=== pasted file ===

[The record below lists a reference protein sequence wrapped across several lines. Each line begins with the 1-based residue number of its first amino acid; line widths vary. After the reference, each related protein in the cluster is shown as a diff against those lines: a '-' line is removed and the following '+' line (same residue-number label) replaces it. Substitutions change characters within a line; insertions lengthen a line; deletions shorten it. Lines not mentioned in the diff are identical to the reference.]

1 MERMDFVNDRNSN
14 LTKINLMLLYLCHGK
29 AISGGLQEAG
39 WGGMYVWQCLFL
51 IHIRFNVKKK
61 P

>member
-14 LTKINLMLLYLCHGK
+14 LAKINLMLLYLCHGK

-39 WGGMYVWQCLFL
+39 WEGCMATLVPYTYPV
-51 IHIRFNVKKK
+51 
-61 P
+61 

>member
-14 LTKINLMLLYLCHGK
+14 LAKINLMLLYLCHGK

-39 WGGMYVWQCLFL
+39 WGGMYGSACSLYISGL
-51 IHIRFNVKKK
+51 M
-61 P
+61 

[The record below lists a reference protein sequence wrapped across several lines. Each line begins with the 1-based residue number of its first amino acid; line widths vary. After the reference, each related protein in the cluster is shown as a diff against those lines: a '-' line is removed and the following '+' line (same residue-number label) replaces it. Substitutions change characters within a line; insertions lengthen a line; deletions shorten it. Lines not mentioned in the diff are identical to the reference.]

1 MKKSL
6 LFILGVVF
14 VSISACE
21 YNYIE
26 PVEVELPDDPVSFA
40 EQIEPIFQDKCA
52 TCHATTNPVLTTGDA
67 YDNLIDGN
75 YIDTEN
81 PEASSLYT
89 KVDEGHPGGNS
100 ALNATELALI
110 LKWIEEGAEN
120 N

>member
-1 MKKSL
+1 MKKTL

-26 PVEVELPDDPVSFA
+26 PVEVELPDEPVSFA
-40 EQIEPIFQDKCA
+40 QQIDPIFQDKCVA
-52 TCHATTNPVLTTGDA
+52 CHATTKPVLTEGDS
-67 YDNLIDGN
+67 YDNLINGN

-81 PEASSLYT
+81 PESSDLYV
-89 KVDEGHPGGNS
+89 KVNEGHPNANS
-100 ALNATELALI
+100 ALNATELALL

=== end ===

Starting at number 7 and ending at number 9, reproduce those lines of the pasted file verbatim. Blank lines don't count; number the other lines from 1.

61 P

>member
-14 LTKINLMLLYLCHGK